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How can I engage/involve an audience in a scene using camera techniques so the camera isn't just a third-person standing in the room just watching what is happening from a very clinical perspective?
You must make a link with the actor with the audience. They have to feel that the actor feel. Normally with close shoots.
February 24, 2015 at 5:33AM
You have to show your character's emotional state so your audience will understand and empathise with what the character is feeling.
For me, the simplest way to do this is to treat the camera like a person, so get in tight and show the expression on your character's face. If your character is crying, then show their tears. If your character is nervous, show their hands shaking, show them biting their lips, or anything else that people do when they are nervous.
Also show your character's relationships with the other characters through their body language. If it's a loving relationship, show them holding each other, caressing each other, whispering into each other's ears, etc... If it's an angry relationship, show their angry body language, show the anger on their face, etc...
Most of this will mean mixing emotional close-up shots with wider shots of what is going on in the room. I love when film-makers mix compressed telephoto shots with tight close-ups, so that the long telephoto shot establishes the context of what is going on, while the close-up shots establish the emotional state of your characters.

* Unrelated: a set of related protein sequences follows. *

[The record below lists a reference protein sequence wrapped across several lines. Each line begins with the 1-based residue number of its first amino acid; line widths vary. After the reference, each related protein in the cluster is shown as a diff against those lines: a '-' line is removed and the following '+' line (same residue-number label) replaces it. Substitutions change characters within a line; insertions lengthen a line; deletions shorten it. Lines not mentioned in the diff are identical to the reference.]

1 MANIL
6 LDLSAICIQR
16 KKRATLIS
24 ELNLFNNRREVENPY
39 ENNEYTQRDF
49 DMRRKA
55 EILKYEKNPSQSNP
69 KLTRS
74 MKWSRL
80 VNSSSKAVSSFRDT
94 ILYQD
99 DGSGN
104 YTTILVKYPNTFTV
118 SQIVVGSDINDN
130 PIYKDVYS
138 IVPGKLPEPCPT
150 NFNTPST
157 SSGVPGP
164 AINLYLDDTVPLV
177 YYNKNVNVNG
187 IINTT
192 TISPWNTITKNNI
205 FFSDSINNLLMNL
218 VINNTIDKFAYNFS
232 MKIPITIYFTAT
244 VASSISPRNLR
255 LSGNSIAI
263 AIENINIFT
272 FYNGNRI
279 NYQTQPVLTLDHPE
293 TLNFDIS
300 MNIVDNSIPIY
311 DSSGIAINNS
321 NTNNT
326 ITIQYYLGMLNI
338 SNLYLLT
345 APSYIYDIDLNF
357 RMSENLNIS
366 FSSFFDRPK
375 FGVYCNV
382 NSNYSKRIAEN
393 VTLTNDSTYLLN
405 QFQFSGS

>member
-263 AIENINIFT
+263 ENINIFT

For practice, pick any movie that you think does a good job of showing a character's emotional state, then break the scene down into the different shots. This will provide you with a good guide on how you might shoot this type of scene.
February 24, 2015 at 8:16AM
Very interesting points guys! Thank you!
February 24, 2015 at 11:05PM
Establish the scene with a wider shot first, but then get in close to the actors. Consider using a shoulder rig and shooting the scene with a bit of natural movement. Taking the camera off the tripod takes the observational feeling out of it and helps to put the viewer in the scene. After all, our heads aren't stuck on tripods.
Never shoot a zoom into a scene like this - it's completely unnatural. Unless of course you are going for a very documentary look.
Finally, use a shallower DOF to separate the character from the background so that your audience only has one thing to focus on.
You'll see heaps of shots like this in this music video I directed: https://vimeo.com/globalpictures/music-video-derrick-attwood-thing-you-c...
Hope this helps, Ben
Director/Producer, Global Pictures
Learn the secrets to success in the corporate video industry. Get my course:https://www.udemy.com/how-i-make-300000-as-a-video-producer-how-you-can-...
February 25, 2015 at 11:37PM